DCU Gender identity policy in final stages

Colin Gannon

Flying the Transgender Pride flag on the UCC Quad Dr Fiachra Ó Suilleabháin, Dr Máire Leane, Vanessa Lacey, Prof. Nuala Finnegan. Image Credit: UCC

A Gender Identity and Expression policy for DCU is currently in the final stages of development and can be expected later this year, the head of the University’s Equality Office has said.

This follows similar policies in TCD, UCD and UCC to raise awareness of gender identities and ensure campus-life is welcoming for non-binary and transgender students and employees.

Sandra Healy, Head of Diversity and Inclusion for DCU, told The College View that the implementation of such a policy is to ensure LGBT+ students and staff have “the same inclusive experience and are supported as any member of our community is on their life journey”.

In collaboration with DCU based gender studies expert Dr. Tanya Ní Mhuirthile, DCU’s LGBTA committee, along with national organisations Transgender Equality Network Ireland (TENI) and Shout Out, Healy recently finalised the development of the policy document itself.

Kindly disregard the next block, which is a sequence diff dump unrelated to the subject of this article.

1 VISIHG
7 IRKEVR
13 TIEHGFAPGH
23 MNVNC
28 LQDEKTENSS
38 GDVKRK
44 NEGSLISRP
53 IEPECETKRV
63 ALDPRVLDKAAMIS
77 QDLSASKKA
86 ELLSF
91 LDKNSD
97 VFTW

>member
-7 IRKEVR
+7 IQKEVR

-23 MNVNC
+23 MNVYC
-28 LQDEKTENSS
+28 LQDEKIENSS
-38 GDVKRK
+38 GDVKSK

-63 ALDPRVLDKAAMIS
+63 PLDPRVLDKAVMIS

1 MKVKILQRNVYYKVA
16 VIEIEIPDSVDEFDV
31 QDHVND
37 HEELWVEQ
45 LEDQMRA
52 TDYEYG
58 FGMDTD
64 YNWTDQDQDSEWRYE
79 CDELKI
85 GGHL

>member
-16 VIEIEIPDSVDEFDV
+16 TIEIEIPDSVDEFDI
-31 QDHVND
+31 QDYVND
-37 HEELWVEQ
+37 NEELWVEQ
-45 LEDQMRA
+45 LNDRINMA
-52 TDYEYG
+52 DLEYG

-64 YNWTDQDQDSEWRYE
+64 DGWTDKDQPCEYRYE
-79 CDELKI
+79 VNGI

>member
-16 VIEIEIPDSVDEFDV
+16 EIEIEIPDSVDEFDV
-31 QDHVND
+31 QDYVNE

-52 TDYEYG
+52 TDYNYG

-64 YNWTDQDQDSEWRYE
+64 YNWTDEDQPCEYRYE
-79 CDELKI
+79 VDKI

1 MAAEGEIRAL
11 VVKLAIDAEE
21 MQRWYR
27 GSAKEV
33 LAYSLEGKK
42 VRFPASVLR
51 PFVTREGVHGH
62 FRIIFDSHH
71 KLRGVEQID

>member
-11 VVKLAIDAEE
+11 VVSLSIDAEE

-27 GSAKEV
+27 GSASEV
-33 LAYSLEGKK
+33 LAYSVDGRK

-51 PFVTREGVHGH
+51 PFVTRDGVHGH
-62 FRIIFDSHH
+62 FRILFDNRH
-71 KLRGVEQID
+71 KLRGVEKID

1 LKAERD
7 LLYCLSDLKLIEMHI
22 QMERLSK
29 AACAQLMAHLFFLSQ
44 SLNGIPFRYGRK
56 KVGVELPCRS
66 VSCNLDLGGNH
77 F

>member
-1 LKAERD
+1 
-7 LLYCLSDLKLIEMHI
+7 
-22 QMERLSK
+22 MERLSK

The hope is to also build a best practice toolkit for the university to accompany the policy document which will include key gender identity terminology, external support links and HR contacts.

“We need to keep raising awareness of the key issues, ensuring LGBT+ people are visible, supported and accepted in all aspects of our society,” Healy said.

She could not provide an exact time frame but said industry partners had been informed. 

Dean O’Reilly, chairperson of DCU’s LGBTA committee, welcomed the impending policy as being “intrinsic to queer acceptance”, saying that such freedoms are a byproduct of small victories arising from tireless student activism.

“We can forget that the general public are not as informed or as knowledgeable as ourselves and this can cause friction. Policies such as this help alleviate that friction.” O’Reilly said.

Despite this, O’Reilly argues not enough is being done for transgender students. DCU has yet to introduce a mechanism by which trans students can have their student IDs altered to match their gender identity, O’Reilly used as an example.

“I know of trans and non-binary students who have asked their lecturer to call them by their preferred name and the lecturer has blatantly ignored this request.”

This comes after UCC became the first Irish university to fly the Trans pride flag on campus last week. For Healy, flying a flag is an act of support and solidarity that shows real progress but she feels more can be done to increase support for the trans community in DCU.

Colin Gannon